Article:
Friday, June 14, 2013

Deal appoints panel to look into state Rep. Brooks' possible suspension from Gold Dome

Posted By on Fri, Jun 14, 2013 at 1:15 PM

Rep. Tyrone Brooks during a press conference on Moores Ford Bridge in Monroe, Georgia, May 30, 2013. During the press conference he said the charges against him were the result of his work investigating the 1946 Moores Ford Bridge Lynching in which four African Americans were murdered in a crime that was never solved.
  • Joeff Davis
  • Rep. Tyrone Brooks, shown here during a press conference in late May at Moores Ford Bridge in Monroe, Ga. The state lawmaker has said the charges against him were the result of his work investigating the unsolved 1946 Moores Ford Bridge Lynching.
Gov. Nathan Deal has tapped two high-ranking Democrats as part of a panel to determine whether state Rep. Tyrone Brooks, D-Atlanta, should be suspended from office following his recent federal indictment.

Deal today announced that Attorney General Sam Olens, state Rep. Stacey Abrams, D-Atlanta, and state Sen. Steve Henson, D-Atlanta, would comprise a three-person panel tasked with looking into the 30 counts of mail, wire, and tax fraud and filing false tax returns that were filed against Brooks last month.

The Georgia Constitution requires the governor to appoint a three-person panel, which needed to include one state representative, one state senator, and the state attorney general. Deal spokesman Brian Robinson says that the governor's executive order asks Abrams, Henson, and Olens to submit a written report with its findings some time in the next 14 days.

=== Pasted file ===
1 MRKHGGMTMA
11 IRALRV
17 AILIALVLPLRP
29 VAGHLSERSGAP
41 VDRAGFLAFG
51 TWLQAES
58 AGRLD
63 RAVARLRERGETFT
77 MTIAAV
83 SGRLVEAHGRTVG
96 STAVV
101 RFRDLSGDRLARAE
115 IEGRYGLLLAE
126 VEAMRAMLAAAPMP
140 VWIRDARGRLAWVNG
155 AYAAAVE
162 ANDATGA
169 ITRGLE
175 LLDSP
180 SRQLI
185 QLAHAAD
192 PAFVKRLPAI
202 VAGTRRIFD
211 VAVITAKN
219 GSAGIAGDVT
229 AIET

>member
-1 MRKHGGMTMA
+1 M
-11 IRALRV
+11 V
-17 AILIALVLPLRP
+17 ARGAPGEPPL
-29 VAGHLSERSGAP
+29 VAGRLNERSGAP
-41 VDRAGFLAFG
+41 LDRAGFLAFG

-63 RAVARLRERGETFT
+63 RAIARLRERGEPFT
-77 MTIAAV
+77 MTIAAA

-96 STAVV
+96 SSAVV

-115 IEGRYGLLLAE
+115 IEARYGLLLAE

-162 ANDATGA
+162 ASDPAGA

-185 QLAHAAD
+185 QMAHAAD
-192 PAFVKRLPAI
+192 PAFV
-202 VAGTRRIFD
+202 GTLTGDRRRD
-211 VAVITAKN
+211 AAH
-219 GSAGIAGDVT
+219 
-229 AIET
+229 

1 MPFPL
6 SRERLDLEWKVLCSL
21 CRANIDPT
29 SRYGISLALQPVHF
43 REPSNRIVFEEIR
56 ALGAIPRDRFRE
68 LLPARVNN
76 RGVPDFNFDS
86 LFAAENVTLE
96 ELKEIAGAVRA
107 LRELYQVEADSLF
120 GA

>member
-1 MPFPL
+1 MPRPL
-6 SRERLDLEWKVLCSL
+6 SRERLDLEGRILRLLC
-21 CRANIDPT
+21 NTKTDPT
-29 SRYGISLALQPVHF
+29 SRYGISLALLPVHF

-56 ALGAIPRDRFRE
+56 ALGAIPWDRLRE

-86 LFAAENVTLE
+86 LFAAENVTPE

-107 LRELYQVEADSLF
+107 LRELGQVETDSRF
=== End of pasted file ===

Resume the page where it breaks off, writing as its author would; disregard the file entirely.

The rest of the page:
"If the panel determines that Brooks should stay in office, he'll continue in his official duties for the remainder of his term in office," Robinson said in a statement. "If it decides to suspend him, Brooks will continue to receive his legislative pay and benefits but will be unable to act in an official capacity."

If the panel chooses to suspend Brooks, the seat would remain vacant until the next election for his seat. Likewise, the Atlanta lawmaker would be able to continue serving in an official capacity if he was found innocent of the charges.

A federal grand jury indicted Brooks last month of misappropriating more than $1 million from two nonprofit organizations, Universal Humanities Inc. and the Georgia Association of Black Elected Officials. He's accused of using funds donated from companies and individuals to pay for his own personal expenses.

Following the U.S. Attorney's announcement of the charges, Brooks suggested that the government had pushed for his indictment because of his continued efforts to probe the 1946 Moore's Ford Bridge killings. Brooks said at the time that he and others were "getting close to proving federal involvement in the lynching massacre."

At a recent press conference, the state lawmakers' current attorney, former Gov. Roy Barnes, said that Brooks did not break any laws, has never taken a salary from the two groups, and only used the money to pay for related expenses.

Barnes has also come under fire this week for a potential conflict of interest in representing Brooks in the case. According to the AJC, the U.S. Attorney's office has said that GABEO has previously listed the Marietta lawyer as one of its general counsels and reportedly received $5,000 for "legal services" in April 2012. Barnes told the paper that he was an "honorary counsel only" and never did any work for GABEO.

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